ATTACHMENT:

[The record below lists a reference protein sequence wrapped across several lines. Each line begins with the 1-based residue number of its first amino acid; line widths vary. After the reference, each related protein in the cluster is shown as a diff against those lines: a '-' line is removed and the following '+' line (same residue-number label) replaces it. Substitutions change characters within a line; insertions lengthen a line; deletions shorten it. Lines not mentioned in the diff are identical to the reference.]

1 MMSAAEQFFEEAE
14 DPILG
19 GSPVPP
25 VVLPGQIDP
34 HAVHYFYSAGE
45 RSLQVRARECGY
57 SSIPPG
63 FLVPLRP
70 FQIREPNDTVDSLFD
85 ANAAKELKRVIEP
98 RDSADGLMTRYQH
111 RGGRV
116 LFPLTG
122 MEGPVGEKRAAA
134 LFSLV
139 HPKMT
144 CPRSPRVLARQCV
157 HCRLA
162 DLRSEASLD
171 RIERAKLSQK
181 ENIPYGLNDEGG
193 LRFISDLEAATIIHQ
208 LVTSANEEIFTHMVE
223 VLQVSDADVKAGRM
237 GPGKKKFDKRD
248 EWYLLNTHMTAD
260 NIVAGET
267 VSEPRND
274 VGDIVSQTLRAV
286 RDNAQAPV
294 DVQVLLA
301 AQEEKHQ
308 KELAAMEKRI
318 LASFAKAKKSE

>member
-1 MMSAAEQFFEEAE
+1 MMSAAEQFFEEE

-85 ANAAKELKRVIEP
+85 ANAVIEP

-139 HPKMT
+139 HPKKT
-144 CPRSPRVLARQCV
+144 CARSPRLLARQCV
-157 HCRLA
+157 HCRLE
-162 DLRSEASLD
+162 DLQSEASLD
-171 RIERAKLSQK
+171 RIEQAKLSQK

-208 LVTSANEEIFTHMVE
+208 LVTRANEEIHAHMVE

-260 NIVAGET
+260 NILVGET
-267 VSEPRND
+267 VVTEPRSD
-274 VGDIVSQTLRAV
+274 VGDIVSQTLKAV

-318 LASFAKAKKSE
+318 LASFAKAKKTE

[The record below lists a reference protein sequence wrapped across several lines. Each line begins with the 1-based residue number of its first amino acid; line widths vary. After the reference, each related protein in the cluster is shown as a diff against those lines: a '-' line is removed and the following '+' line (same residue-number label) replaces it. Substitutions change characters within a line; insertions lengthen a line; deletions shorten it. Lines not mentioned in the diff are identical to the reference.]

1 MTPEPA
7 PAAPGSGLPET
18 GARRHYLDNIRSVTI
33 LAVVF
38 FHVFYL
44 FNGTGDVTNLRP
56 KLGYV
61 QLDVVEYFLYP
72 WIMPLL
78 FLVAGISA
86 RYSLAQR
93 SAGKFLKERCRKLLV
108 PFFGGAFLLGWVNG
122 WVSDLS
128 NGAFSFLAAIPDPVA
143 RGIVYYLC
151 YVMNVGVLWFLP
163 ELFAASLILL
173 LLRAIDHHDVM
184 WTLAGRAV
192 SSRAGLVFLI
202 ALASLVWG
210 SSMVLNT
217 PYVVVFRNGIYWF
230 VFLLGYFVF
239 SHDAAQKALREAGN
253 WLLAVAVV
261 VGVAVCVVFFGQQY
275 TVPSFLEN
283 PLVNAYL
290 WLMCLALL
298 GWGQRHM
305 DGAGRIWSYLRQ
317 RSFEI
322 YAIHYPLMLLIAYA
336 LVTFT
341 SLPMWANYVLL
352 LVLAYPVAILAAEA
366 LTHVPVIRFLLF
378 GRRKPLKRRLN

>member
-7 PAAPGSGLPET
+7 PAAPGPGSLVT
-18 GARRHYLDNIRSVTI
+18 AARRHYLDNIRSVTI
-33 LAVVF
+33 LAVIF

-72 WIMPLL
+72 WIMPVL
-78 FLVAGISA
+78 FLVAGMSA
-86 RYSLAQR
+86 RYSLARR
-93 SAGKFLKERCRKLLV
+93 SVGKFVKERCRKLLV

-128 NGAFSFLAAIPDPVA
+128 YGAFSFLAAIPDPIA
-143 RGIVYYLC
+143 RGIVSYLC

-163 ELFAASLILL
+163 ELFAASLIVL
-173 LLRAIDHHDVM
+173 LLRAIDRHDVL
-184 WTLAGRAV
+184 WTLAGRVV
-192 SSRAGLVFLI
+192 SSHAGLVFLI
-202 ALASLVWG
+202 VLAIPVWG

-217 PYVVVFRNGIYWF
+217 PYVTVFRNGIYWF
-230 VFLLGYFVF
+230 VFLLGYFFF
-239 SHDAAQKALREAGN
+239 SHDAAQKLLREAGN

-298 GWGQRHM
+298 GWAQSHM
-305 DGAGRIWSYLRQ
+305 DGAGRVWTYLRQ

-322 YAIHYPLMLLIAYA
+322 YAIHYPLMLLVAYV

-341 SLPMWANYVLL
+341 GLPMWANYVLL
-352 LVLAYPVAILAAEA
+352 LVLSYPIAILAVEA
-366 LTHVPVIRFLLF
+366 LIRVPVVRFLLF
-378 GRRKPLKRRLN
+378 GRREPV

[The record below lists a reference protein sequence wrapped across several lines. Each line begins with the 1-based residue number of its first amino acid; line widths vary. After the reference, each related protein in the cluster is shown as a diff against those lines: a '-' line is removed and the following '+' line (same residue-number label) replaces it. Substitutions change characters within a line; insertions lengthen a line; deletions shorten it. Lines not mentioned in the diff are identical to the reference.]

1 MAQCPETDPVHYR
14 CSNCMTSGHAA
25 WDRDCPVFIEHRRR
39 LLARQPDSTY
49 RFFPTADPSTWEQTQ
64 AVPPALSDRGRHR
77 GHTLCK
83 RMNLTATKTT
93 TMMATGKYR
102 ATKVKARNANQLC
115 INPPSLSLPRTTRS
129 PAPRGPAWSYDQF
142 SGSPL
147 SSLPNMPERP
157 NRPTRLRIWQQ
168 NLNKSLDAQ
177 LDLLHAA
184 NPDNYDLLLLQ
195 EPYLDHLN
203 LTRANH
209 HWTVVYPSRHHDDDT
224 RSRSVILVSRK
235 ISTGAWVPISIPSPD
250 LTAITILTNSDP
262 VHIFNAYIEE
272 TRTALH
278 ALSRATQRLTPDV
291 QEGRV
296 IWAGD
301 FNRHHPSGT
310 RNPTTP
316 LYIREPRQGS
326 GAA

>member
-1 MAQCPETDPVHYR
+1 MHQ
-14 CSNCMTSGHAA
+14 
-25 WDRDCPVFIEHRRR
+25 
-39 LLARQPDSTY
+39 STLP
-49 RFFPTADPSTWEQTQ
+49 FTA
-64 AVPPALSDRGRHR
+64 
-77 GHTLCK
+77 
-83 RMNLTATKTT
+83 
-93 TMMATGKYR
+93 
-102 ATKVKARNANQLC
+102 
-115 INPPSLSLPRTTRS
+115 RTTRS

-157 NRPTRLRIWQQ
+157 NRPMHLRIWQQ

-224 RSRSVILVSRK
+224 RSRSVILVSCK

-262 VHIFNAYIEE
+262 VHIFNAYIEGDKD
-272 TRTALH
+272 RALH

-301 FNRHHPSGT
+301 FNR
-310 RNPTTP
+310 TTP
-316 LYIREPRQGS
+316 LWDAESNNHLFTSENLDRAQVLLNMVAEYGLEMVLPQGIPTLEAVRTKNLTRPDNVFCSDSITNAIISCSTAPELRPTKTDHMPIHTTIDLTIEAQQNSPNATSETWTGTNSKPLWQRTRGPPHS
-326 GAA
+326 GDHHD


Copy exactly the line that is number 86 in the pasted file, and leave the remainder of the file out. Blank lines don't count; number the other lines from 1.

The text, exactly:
230 VFLLGYFVF